Using Wget to Download a Local Copy of a Website22 May 2016
Why would you want a local copy?
- Developing and testing widgets: You’re creating a widget for a client and don’t have direct access to edit their website. You can download a copy and install your widget for testing before deployment.
- Working offline: You’re about to be without internet connection and still want to work on a website that stored remotely on a CMS.
- Web scraping: You want to download a website to extract data.
Wget is a fancy tool used to downloads files. This is the tool we’re going to use to download a local copy of a website. It has a ton of features that you can check out here. It comes pre-installed on most *nix systems and is available on OS X and Windows as well.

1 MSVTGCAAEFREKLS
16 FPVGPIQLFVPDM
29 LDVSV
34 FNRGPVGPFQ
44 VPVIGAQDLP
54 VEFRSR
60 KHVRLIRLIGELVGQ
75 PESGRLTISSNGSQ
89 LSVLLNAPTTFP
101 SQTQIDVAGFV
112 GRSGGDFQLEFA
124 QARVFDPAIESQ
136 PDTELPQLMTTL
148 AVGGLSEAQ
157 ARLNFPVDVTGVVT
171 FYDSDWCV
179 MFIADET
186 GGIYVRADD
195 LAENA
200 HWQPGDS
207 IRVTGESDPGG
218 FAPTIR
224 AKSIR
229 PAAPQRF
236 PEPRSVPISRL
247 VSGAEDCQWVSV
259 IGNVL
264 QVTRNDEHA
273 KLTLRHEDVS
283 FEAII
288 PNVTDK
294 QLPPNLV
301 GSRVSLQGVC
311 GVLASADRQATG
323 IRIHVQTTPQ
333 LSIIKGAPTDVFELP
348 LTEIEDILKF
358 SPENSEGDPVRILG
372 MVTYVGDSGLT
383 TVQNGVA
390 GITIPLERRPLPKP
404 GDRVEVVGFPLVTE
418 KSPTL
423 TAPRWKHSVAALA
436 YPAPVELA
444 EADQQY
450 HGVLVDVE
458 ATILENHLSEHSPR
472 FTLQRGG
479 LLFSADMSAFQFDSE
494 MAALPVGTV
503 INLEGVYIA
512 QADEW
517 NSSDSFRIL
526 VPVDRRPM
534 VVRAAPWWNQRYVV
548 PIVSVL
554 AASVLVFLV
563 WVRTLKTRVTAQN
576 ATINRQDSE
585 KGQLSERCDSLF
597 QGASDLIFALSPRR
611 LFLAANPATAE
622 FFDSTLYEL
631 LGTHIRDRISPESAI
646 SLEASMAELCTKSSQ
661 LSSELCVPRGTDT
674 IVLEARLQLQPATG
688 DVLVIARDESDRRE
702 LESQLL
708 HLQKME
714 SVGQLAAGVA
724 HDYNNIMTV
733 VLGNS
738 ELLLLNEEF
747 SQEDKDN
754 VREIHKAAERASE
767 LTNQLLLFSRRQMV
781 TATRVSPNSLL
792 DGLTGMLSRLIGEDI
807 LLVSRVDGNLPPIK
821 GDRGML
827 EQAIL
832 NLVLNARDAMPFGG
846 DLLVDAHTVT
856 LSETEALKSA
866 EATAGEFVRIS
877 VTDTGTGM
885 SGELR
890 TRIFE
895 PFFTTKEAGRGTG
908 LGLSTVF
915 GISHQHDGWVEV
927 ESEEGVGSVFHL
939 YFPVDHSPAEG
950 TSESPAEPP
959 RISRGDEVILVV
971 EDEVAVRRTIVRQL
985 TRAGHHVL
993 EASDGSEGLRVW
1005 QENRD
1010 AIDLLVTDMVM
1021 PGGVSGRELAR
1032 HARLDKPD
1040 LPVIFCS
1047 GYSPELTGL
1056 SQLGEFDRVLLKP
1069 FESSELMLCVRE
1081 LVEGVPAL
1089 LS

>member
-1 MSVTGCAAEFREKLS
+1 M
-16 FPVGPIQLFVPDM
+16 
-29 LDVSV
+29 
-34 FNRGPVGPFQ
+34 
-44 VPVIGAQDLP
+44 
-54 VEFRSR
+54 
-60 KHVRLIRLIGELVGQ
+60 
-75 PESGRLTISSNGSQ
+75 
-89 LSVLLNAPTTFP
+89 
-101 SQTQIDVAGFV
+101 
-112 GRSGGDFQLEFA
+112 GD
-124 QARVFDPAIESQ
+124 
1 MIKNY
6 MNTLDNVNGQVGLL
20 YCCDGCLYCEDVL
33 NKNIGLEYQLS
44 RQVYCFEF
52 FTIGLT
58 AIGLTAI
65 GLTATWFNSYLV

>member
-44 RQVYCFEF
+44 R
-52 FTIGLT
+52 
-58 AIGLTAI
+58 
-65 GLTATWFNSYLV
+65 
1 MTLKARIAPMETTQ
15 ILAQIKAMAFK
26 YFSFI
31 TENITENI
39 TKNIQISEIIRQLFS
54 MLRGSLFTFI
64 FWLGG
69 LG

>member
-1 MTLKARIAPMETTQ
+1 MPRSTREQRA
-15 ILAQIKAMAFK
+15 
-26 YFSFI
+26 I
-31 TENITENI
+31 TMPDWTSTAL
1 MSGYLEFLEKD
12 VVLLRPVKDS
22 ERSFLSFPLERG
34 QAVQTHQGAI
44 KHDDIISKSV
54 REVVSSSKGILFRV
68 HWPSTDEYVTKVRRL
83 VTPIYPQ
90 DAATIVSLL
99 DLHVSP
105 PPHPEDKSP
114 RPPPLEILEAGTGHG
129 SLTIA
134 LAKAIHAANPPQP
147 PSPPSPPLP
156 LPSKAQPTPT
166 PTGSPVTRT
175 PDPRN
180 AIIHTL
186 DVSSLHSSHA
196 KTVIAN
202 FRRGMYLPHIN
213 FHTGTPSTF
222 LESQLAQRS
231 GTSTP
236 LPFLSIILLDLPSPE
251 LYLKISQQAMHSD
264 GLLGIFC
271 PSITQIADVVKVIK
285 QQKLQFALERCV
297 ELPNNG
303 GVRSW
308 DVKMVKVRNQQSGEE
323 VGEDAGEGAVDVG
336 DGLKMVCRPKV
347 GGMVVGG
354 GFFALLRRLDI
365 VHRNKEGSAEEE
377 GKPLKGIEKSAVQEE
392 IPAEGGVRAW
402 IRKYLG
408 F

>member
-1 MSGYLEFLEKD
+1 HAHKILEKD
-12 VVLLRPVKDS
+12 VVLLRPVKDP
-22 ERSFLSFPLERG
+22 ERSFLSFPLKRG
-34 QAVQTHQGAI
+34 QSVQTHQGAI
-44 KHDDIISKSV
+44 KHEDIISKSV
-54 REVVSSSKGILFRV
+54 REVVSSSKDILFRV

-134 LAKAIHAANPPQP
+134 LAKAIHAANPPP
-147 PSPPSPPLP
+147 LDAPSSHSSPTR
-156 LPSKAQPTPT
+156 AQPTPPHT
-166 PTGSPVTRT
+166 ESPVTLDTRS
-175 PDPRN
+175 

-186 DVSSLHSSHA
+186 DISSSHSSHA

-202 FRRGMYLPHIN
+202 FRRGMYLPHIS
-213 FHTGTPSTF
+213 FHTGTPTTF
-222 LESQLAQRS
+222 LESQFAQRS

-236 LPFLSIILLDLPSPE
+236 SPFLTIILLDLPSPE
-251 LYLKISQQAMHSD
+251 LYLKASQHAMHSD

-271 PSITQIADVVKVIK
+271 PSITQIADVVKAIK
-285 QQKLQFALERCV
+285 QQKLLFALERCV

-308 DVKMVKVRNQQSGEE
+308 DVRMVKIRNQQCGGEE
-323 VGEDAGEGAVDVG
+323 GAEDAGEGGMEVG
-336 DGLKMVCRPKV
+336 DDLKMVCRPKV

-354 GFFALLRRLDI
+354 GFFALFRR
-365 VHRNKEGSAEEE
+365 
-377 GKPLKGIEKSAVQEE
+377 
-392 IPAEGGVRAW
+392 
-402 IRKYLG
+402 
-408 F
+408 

If you’re on OS X like I am you can download Wget via Homebrew.
|adjust-extension||Add ".html" to the end of the local filename if the content-type is html/xhtml and the .html extension is not present.|
|convert-links||Make links suitable for local viewing. This will modify links within the HTML so that they point to local assets.|
|mirror||Recursively download files with infinite depth. Use this option if you want to download the entire website.|
|no-parent||Don't ascend to the parent directly. This is useful if you only want to download a subset of a website such as dead-simple.sorrentino.io/projects|
|page-requisites||Download all assets necessary to view the site offline. This tells Wget to download images, sounds, stylesheets, etc so that your local copy is complete.|
You should be able to open the index.html file in your browser and interact with the local copy of the website.